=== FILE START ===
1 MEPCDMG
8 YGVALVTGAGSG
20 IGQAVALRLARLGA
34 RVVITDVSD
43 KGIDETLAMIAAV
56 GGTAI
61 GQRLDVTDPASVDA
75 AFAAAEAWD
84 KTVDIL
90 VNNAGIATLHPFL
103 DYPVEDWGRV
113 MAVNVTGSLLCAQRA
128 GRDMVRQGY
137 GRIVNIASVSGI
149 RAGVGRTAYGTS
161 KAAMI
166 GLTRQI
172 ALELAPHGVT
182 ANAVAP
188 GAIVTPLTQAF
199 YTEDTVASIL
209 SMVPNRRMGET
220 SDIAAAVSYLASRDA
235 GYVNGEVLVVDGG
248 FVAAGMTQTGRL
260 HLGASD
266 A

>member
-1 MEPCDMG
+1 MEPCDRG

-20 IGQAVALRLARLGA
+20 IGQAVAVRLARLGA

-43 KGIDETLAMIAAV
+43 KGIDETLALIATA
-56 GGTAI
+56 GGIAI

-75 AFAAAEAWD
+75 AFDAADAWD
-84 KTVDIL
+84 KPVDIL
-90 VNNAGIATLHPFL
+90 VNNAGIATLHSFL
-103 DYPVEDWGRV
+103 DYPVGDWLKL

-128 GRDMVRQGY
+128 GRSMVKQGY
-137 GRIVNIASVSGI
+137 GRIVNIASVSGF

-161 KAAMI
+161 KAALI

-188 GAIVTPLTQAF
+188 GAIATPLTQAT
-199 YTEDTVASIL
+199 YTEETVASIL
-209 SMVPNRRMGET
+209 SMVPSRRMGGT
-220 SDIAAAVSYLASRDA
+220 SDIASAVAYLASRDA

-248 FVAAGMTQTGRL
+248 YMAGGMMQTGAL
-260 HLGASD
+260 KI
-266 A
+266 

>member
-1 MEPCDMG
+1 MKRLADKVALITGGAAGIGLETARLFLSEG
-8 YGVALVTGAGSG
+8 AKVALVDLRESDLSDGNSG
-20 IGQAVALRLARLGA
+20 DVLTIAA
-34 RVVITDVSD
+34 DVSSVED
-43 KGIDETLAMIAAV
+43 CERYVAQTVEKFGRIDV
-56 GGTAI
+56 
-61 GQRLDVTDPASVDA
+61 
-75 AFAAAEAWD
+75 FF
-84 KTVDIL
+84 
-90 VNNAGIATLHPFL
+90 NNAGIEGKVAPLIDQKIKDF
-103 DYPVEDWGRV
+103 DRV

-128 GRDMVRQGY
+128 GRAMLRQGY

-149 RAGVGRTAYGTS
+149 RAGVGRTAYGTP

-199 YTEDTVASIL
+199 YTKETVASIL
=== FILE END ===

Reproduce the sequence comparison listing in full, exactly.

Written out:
1 MEPCDMG
8 YGVALVTGAGSG
20 IGQAVALRLARLGA
34 RVVITDVSD
43 KGIDETLAMIAAV
56 GGTAI
61 GQRLDVTDPASVDA
75 AFAAAEAWD
84 KTVDIL
90 VNNAGIATLHPFL
103 DYPVEDWGRV
113 MAVNVTGSLLCAQRA
128 GRDMVRQGY
137 GRIVNIASVSGI
149 RAGVGRTAYGTS
161 KAAMI
166 GLTRQI
172 ALELAPHGVT
182 ANAVAP
188 GAIVTPLTQAF
199 YTEDTVASIL
209 SMVPNRRMGET
220 SDIAAAVSYLASRDA
235 GYVNGEVLVVDGG
248 FVAAGMTQTGRL
260 HLGASD
266 A

>member
-1 MEPCDMG
+1 MEPCDRG

-20 IGQAVALRLARLGA
+20 IGQAVAVRLARLGA

-43 KGIDETLAMIAAV
+43 KGIDETLALIATA
-56 GGTAI
+56 GGIAI

-75 AFAAAEAWD
+75 AFDAADAWD
-84 KTVDIL
+84 KPVDIL
-90 VNNAGIATLHPFL
+90 VNNAGIATLHSFL
-103 DYPVEDWGRV
+103 DYPVGDWLKL

-128 GRDMVRQGY
+128 GRSMVKQGY
-137 GRIVNIASVSGI
+137 GRIVNIASVSGF

-161 KAAMI
+161 KAALI

-188 GAIVTPLTQAF
+188 GAIATPLTQAT
-199 YTEDTVASIL
+199 YTEETVASIL
-209 SMVPNRRMGET
+209 SMVPSRRMGGT
-220 SDIAAAVSYLASRDA
+220 SDIASAVAYLASRDA

-248 FVAAGMTQTGRL
+248 YMAGGMMQTGAL
-260 HLGASD
+260 KI
-266 A
+266 

>member
-1 MEPCDMG
+1 MKRLADKVALITGGAAGIGLETARLFLSEG
-8 YGVALVTGAGSG
+8 AKVALVDLRESDLSDGNSG
-20 IGQAVALRLARLGA
+20 DVLTIAA
-34 RVVITDVSD
+34 DVSSVED
-43 KGIDETLAMIAAV
+43 CERYVAQTVEKFGRIDV
-56 GGTAI
+56 
-61 GQRLDVTDPASVDA
+61 
-75 AFAAAEAWD
+75 FF
-84 KTVDIL
+84 
-90 VNNAGIATLHPFL
+90 NNAGIEGKVAPLIDQKIKDF
-103 DYPVEDWGRV
+103 DRV

-128 GRDMVRQGY
+128 GRAMLRQGY

-149 RAGVGRTAYGTS
+149 RAGVGRTAYGTP

-199 YTEDTVASIL
+199 YTKETVASIL